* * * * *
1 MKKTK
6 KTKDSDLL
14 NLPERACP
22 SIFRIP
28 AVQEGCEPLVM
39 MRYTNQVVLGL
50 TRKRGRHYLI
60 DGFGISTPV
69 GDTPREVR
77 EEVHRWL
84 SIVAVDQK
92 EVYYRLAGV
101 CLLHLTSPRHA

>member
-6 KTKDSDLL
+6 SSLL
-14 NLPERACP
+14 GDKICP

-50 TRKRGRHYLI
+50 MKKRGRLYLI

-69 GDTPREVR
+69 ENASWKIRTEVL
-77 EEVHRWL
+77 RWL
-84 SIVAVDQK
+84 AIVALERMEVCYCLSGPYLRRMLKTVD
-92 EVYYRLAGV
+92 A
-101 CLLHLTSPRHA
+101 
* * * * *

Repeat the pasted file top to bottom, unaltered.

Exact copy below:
1 MKKTK
6 KTKDSDLL
14 NLPERACP
22 SIFRIP
28 AVQEGCEPLVM
39 MRYTNQVVLGL
50 TRKRGRHYLI
60 DGFGISTPV
69 GDTPREVR
77 EEVHRWL
84 SIVAVDQK
92 EVYYRLAGV
101 CLLHLTSPRHA

>member
-6 KTKDSDLL
+6 SSLL
-14 NLPERACP
+14 GDKICP

-50 TRKRGRHYLI
+50 MKKRGRLYLI

-69 GDTPREVR
+69 ENASWKIRTEVL
-77 EEVHRWL
+77 RWL
-84 SIVAVDQK
+84 AIVALERMEVCYCLSGPYLRRMLKTVD
-92 EVYYRLAGV
+92 A
-101 CLLHLTSPRHA
+101 